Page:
In March, Dove and Snow, along with the University of Florida's Michael Rochford and Frank Mazzotti, published a study showing which bird species pythons prey upon. By opening the digestive tracts of 85 pythons collected in Everglades National Park between 2003 and 2008, they discovered that the snakes consume at least 25 species, including the endangered wood stork and the snowy egret.

Based on these kinds of studies, birds make up about a quarter of the Burmese python's diet. The bulk of its prey--some 75 percent--is mammals, and one percent is comprised of American alligators, the snake's only known reptilian prey. Nonetheless, many questions remain.

"We really don't know yet what the impact is," says Mazzotti, who recently contributed to a study linking steep mammal declines in the Everglades to an increase in the python population. "But the impact on birds is particularly difficult to study."

Mazzotti and his colleagues are trying to decipher that now. Using cameras, they're monitoring wading bird habitats to see what happens when pythons strike. Rails and marsh birds appear to be particularly common prey, probably because pythons are opportunistic predators and their habitat and behavior overlaps with those of these birds.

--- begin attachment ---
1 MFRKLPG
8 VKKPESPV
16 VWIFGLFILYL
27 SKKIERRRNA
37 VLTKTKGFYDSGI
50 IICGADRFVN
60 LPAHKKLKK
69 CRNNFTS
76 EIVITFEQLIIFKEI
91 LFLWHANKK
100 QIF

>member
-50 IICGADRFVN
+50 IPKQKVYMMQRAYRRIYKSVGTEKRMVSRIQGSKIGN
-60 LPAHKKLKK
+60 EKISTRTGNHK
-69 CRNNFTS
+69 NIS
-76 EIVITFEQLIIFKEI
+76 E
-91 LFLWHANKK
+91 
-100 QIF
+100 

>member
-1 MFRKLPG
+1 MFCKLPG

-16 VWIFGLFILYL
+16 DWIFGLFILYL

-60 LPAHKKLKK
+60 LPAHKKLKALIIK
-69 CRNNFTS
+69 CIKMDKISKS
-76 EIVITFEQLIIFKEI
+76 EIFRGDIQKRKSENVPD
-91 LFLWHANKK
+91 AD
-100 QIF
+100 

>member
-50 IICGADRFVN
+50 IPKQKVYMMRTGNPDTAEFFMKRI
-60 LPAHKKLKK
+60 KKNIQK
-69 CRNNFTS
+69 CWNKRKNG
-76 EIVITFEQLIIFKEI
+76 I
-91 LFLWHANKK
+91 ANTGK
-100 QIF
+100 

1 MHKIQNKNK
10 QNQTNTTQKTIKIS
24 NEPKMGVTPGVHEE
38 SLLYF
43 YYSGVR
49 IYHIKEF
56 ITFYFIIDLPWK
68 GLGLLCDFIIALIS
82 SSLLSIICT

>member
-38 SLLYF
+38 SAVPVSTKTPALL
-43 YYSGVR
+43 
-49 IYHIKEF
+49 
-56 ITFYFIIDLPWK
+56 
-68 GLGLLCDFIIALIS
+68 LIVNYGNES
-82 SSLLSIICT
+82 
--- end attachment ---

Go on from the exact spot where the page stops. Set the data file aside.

Understanding how pythons affect Everglades wildlife is only half the battle; managing this invasive species is the other. Although massive--up to 25 feet long in captivity--the snake is elusive, virtually invisible amid the millions of acres of Everglades vegetation. From 2007 to 2011 the park service removed more than 1,400 pythons. But the snakes are quick to adapt to new habitats, consume any prey available, and lay large clutches. The first Burmese python was spotted on the boarder of the Everglades National Park in 1979; today tens of thousands of Burmese pythons may live there, most of them born in the park's sawgrass marshes, swamps, and forests.